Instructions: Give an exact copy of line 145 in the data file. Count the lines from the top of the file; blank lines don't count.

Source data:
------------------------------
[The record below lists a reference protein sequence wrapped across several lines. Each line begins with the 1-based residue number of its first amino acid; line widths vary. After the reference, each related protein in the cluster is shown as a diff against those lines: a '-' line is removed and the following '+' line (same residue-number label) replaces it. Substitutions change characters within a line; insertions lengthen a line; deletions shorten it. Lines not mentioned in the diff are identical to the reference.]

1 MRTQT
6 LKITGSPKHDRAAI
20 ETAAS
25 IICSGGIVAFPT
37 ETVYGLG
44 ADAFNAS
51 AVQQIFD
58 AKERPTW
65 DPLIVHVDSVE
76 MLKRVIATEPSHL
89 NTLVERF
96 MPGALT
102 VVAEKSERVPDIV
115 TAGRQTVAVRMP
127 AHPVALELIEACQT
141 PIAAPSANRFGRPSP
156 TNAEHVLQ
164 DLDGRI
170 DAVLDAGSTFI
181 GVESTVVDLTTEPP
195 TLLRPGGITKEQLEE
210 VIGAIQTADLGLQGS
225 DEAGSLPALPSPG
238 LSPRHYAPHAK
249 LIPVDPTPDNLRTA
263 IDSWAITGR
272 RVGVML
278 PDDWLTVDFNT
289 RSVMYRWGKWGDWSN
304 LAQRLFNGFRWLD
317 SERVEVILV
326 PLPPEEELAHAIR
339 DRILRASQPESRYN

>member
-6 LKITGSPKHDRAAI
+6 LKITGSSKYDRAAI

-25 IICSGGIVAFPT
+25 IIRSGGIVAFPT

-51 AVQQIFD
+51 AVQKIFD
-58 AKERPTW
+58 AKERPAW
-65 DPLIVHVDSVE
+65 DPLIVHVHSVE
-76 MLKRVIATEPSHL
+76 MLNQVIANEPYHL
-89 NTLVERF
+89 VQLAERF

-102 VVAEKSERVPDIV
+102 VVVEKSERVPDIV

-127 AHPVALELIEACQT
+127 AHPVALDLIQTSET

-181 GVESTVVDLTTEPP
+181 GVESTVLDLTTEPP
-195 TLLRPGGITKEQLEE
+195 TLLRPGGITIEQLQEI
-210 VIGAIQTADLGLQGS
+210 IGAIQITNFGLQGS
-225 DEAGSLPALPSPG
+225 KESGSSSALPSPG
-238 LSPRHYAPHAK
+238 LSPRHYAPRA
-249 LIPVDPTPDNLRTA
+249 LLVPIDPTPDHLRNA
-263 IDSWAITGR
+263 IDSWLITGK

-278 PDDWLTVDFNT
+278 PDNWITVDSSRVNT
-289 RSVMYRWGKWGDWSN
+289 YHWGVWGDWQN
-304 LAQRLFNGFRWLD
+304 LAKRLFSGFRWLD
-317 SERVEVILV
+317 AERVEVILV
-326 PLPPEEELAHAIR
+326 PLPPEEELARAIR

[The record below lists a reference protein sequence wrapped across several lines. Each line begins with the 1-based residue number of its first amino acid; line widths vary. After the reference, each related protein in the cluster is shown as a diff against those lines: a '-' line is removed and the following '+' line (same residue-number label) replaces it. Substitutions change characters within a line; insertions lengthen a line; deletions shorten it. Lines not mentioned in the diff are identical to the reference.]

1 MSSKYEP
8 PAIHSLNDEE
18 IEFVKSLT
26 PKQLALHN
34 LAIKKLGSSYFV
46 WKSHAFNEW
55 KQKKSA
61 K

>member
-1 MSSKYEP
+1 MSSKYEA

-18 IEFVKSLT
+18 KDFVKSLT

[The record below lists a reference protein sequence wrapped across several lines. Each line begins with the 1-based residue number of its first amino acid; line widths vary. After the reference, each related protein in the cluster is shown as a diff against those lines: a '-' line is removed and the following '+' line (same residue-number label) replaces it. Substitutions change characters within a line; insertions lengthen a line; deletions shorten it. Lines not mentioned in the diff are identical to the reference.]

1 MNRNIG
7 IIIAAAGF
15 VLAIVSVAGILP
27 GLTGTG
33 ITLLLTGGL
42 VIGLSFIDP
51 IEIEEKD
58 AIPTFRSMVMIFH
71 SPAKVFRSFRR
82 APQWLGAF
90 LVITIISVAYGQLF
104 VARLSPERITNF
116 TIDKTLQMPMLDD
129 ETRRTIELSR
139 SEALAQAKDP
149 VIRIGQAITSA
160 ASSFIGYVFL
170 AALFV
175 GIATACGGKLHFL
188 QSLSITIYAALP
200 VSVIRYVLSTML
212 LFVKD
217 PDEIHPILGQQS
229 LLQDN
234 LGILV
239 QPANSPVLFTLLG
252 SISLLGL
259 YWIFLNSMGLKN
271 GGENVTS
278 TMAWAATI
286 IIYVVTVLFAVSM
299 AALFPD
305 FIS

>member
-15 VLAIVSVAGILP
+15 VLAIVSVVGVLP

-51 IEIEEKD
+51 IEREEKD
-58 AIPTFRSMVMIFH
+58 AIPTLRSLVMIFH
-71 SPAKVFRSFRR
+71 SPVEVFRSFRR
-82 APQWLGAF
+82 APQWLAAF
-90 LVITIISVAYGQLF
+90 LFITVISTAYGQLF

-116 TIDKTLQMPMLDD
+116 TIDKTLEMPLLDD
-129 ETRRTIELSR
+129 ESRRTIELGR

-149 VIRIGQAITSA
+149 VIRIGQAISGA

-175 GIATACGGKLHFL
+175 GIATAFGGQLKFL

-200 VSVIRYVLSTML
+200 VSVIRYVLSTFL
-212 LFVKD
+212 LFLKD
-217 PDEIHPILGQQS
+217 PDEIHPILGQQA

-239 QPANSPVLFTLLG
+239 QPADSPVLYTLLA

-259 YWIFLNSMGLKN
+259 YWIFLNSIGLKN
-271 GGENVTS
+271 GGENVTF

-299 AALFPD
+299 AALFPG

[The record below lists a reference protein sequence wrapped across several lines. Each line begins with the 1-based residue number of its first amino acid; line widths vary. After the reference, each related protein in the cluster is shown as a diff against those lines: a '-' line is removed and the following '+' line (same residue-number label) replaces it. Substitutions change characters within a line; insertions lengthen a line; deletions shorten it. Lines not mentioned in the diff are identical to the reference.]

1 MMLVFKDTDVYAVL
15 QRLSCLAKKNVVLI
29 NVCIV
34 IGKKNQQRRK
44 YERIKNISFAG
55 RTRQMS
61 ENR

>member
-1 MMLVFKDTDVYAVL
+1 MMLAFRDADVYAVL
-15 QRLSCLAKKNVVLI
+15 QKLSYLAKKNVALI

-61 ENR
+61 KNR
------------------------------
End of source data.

-175 GIATACGGKLHFL